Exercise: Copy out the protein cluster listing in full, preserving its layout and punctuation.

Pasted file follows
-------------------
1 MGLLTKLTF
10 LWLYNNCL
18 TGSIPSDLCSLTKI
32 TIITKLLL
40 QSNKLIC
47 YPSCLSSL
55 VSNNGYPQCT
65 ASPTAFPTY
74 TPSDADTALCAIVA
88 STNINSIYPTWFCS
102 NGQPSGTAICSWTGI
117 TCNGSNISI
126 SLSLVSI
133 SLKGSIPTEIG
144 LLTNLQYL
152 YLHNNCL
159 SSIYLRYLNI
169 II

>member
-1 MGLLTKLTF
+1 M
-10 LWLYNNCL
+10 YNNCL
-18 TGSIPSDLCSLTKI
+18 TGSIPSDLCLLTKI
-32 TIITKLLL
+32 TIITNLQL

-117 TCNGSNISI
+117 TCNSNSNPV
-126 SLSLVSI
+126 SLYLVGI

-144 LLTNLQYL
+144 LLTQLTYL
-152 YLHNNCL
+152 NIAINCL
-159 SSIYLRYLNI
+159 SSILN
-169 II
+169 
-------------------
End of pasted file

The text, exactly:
1 MGLLTKLTF
10 LWLYNNCL
18 TGSIPSDLCSLTKI
32 TIITKLLL
40 QSNKLIC
47 YPSCLSSL
55 VSNNGYPQCT
65 ASPTAFPTY
74 TPSDADTALCAIVA
88 STNINSIYPTWFCS
102 NGQPSGTAICSWTGI
117 TCNGSNISI
126 SLSLVSI
133 SLKGSIPTEIG
144 LLTNLQYL
152 YLHNNCL
159 SSIYLRYLNI
169 II

>member
-1 MGLLTKLTF
+1 M
-10 LWLYNNCL
+10 YNNCL
-18 TGSIPSDLCSLTKI
+18 TGSIPSDLCLLTKI
-32 TIITKLLL
+32 TIITNLQL

-117 TCNGSNISI
+117 TCNSNSNPV
-126 SLSLVSI
+126 SLYLVGI

-144 LLTNLQYL
+144 LLTQLTYL
-152 YLHNNCL
+152 NIAINCL
-159 SSIYLRYLNI
+159 SSILN
-169 II
+169 